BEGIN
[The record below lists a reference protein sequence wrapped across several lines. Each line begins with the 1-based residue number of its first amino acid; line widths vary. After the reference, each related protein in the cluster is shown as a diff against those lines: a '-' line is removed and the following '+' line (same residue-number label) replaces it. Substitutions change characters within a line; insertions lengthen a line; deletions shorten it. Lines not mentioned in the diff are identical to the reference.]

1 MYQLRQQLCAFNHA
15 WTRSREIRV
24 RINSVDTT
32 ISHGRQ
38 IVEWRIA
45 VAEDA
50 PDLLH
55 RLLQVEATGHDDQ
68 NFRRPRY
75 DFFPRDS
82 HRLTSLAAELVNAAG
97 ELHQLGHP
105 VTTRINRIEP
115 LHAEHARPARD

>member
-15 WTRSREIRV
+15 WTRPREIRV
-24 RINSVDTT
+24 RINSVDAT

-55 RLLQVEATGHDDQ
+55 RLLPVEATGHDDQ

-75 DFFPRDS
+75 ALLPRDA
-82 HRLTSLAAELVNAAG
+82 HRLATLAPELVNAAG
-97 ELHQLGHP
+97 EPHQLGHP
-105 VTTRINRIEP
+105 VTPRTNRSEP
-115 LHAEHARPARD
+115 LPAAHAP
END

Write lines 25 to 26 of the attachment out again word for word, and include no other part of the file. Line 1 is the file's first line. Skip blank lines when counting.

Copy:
-82 HRLTSLAAELVNAAG
+82 HRLATLAPELVNAAG